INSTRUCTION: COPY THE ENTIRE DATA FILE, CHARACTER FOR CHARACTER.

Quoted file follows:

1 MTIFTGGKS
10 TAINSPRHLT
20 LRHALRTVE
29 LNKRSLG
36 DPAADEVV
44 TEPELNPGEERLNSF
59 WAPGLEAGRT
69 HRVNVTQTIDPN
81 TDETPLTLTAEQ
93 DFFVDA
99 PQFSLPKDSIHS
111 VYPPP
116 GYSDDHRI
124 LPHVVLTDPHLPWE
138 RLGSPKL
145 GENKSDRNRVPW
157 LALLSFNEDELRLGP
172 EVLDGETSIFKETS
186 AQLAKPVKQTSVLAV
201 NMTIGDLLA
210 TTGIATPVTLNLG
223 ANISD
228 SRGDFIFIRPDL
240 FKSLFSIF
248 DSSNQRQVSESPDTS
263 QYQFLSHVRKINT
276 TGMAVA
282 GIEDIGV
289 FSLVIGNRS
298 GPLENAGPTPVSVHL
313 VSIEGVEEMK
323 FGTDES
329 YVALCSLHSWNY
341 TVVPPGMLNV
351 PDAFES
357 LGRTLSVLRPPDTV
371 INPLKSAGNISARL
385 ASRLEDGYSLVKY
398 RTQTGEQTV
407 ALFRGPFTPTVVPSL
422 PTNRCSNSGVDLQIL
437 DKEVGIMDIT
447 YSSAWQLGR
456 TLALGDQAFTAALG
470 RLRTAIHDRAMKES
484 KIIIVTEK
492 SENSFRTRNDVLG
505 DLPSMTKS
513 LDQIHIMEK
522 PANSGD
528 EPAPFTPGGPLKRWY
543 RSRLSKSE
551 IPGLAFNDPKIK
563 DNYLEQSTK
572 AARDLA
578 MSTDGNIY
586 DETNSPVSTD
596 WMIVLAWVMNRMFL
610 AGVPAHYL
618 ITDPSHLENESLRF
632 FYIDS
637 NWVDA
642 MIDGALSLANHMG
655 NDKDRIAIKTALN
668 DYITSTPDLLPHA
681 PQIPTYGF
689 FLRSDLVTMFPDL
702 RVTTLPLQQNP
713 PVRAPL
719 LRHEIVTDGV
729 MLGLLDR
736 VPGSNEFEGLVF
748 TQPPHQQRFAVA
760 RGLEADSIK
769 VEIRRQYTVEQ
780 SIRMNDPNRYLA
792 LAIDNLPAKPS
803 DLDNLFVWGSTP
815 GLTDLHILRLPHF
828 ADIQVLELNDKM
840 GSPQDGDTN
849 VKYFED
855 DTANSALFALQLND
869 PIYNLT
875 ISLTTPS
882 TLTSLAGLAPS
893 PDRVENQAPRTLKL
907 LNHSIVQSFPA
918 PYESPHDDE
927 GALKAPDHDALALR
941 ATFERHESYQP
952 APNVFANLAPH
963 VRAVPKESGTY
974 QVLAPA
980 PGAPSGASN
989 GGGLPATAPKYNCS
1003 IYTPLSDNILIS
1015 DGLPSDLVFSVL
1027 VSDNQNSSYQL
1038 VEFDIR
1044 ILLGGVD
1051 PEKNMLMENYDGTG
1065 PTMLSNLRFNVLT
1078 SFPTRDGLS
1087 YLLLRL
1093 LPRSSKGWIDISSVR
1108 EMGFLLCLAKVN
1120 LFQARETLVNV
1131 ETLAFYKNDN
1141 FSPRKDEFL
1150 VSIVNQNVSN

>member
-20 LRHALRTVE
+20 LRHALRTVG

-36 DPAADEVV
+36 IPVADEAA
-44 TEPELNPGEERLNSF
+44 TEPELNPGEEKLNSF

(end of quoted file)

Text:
1 MTIFTGGKS
10 TAINSPRHLT
20 LRHALRTVE
29 LNKRSLG
36 DPAADEVV
44 TEPELNPGEERLNSF
59 WAPGLEAGRT
69 HRVNVTQTIDPN
81 TDETPLTLTAEQ
93 DFFVDA
99 PQFSLPKDSIHS
111 VYPPP
116 GYSDDHRI
124 LPHVVLTDPHLPWE
138 RLGSPKL
145 GENKSDRNRVPW
157 LALLSFNEDELRLGP
172 EVLDGETSIFKETS
186 AQLAKPVKQTSVLAV
201 NMTIGDLLA
210 TTGIATPVTLNLG
223 ANISD
228 SRGDFIFIRPDL
240 FKSLFSIF
248 DSSNQRQVSESPDTS
263 QYQFLSHVRKINT
276 TGMAVA
282 GIEDIGV
289 FSLVIGNRS
298 GPLENAGPTPVSVHL
313 VSIEGVEEMK
323 FGTDES
329 YVALCSLHSWNY
341 TVVPPGMLNV
351 PDAFES
357 LGRTLSVLRPPDTV
371 INPLKSAGNISARL
385 ASRLEDGYSLVKY
398 RTQTGEQTV
407 ALFRGPFTPTVVPSL
422 PTNRCSNSGVDLQIL
437 DKEVGIMDIT
447 YSSAWQLGR
456 TLALGDQAFTAALG
470 RLRTAIHDRAMKES
484 KIIIVTEK
492 SENSFRTRNDVLG
505 DLPSMTKS
513 LDQIHIMEK
522 PANSGD
528 EPAPFTPGGPLKRWY
543 RSRLSKSE
551 IPGLAFNDPKIK
563 DNYLEQSTK
572 AARDLA
578 MSTDGNIY
586 DETNSPVSTD
596 WMIVLAWVMNRMFL
610 AGVPAHYL
618 ITDPSHLENESLRF
632 FYIDS
637 NWVDA
642 MIDGALSLANHMG
655 NDKDRIAIKTALN
668 DYITSTPDLLPHA
681 PQIPTYGF
689 FLRSDLVTMFPDL
702 RVTTLPLQQNP
713 PVRAPL
719 LRHEIVTDGV
729 MLGLLDR
736 VPGSNEFEGLVF
748 TQPPHQQRFAVA
760 RGLEADSIK
769 VEIRRQYTVEQ
780 SIRMNDPNRYLA
792 LAIDNLPAKPS
803 DLDNLFVWGSTP
815 GLTDLHILRLPHF
828 ADIQVLELNDKM
840 GSPQDGDTN
849 VKYFED
855 DTANSALFALQLND
869 PIYNLT
875 ISLTTPS
882 TLTSLAGLAPS
893 PDRVENQAPRTLKL
907 LNHSIVQSFPA
918 PYESPHDDE
927 GALKAPDHDALALR
941 ATFERHESYQP
952 APNVFANLAPH
963 VRAVPKESGTY
974 QVLAPA
980 PGAPSGASN
989 GGGLPATAPKYNCS
1003 IYTPLSDNILIS
1015 DGLPSDLVFSVL
1027 VSDNQNSSYQL
1038 VEFDIR
1044 ILLGGVD
1051 PEKNMLMENYDGTG
1065 PTMLSNLRFNVLT
1078 SFPTRDGLS
1087 YLLLRL
1093 LPRSSKGWIDISSVR
1108 EMGFLLCLAKVN
1120 LFQARETLVNV
1131 ETLAFYKNDN
1141 FSPRKDEFL
1150 VSIVNQNVSN

>member
-20 LRHALRTVE
+20 LRHALRTVG

-36 DPAADEVV
+36 IPVADEAA
-44 TEPELNPGEERLNSF
+44 TEPELNPGEEKLNSF